The term “renin” was first suggested by Tigerstedt and Bergman in 1898 to denote the pressor material in saline extracts of rabbit kidneys. Pioneer studies by Page and Helmer and Braun-Menendez in the 1930s demonstrated that renin enzymatically cleaves an α2-globulin substrate (angiotensinogen) to form a decapeptide (angiotensin I) that is subsequently cleaved by angiotensin-converting enzyme (ACE) to form an octapeptide (angiotensin II) with potent vasoconstrictor effects. During this same period, Goldblatt noted that reducing the flow of blood to the kidney in experimental animals was followed by an increase in blood pressure. Subsequently, these two landmark observations were found to be related; reducing blood flow to the kidney stimulates the renin-angiotensin system, resulting in an increase in blood pressure. The integration of these concepts is a key paradigm in understanding blood pressure regulation and has served as one of the important models in evaluating mechanisms of hypertension.


As the afferent arteriole enters the glomerulus (Figure 10-9), the smooth muscle cells become modified to perform a secretory function. These juxtaglomerular cells produce and secrete renin, a proteolytic enzyme with a molecular weight of approximately 40,000. In close proximity to the juxtaglomerular cells are specialized tubular cells of the cortical thick ascending limb of the loop of Henle known as the macula densa. The juxtaglomerular cells of the afferent arteriole and the macula densa are referred to collectively as the juxtaglomerular apparatus and the interplay of these specialized cells has an important role in the regulation of renin secretion.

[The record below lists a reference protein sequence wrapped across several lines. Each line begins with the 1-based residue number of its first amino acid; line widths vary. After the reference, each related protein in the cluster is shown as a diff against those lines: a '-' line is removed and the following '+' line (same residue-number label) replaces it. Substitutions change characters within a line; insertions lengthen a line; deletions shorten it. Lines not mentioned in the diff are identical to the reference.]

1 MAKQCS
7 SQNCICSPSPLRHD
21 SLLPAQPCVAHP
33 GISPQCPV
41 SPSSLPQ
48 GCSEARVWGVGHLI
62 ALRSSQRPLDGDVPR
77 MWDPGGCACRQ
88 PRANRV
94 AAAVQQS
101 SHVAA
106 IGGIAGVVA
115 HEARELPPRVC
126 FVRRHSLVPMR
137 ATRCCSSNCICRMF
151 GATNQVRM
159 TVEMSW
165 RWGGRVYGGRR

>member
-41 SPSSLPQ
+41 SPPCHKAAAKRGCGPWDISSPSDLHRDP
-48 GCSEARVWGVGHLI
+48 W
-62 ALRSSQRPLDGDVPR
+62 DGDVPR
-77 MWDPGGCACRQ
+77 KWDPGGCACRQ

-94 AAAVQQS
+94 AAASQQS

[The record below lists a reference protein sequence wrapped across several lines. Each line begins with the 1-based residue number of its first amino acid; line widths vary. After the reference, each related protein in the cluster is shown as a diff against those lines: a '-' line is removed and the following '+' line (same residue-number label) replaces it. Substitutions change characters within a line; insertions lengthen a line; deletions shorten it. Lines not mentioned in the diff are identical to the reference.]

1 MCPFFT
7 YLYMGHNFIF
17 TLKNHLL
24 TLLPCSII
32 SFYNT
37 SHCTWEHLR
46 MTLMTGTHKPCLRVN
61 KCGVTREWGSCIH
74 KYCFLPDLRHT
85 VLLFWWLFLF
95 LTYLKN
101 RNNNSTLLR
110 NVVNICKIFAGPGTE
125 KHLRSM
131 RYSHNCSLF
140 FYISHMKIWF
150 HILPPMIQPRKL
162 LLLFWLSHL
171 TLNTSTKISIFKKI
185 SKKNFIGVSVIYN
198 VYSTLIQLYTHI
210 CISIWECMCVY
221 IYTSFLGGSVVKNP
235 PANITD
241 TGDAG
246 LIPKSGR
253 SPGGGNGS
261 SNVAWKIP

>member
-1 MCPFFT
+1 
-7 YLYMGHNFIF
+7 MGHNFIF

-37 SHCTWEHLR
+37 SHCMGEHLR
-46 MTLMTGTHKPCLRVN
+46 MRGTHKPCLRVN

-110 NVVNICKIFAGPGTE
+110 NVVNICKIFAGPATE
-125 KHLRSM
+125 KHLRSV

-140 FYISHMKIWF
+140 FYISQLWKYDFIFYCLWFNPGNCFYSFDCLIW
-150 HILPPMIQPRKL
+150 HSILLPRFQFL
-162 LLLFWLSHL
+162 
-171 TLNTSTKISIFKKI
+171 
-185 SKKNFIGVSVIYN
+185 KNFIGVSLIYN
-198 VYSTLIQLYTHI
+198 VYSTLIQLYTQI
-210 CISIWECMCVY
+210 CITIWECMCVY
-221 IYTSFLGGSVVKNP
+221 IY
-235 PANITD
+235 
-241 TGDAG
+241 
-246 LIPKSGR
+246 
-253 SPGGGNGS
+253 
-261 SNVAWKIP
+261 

The synthesis of renin involves a series of steps beginning with the translation of renin mRNA into preprorenin. The 23-amino-acid amino terminal sequence of preprorenin directs trafficking of the protein into the endoplasmic reticulum, where it is subsequently cleaved, resulting in the formation of prorenin. Prorenin is glycosylated in the Golgi apparatus and is either secreted directly into the circulation by a nonregulated constitutive pathway or is processed in secretory granules to form active renin. Although prorenin constitutes 50–90% of the total circulating renin, it has no clear physiologic role. Prorenin can be converted into renin in vitro by a number of methods, but it is unlikely that significant extrarenal conversion of prorenin occurs in vivo. Plasma prorenin levels tend to be elevated in patients with type 1 diabetes mellitus in association with microvascular complications.


Figure 10-9. Diagram of a glomerulus, showing juxtaglomerular apparatus and macula densa.

The release of renin from secretory granules into the circulation is controlled by three major effectors: (1) baroreceptors in the wall of the afferent arteriole that are stimulated by decreases in renal arteriolar perfusion pressure, perhaps mediated by local production of prostaglandins; (2) cardiac and systemic arterial receptors that activate the sympathetic nervous system, resulting in increased circulating catecholamines and increased direct neural stimulation of juxtaglomerular cells via β1-adrenergic receptors; and (3) cells of the macula densa that appear to be stimulated by a reduction in Na+ or Cl- ion concentrations in the tubular fluid delivered to this site. The Cl- ion may be the primary mediator of this effect.

Once secreted, renin initiates a series of steps beginning with the enzymatic cleavage of a decapeptide, angiotensin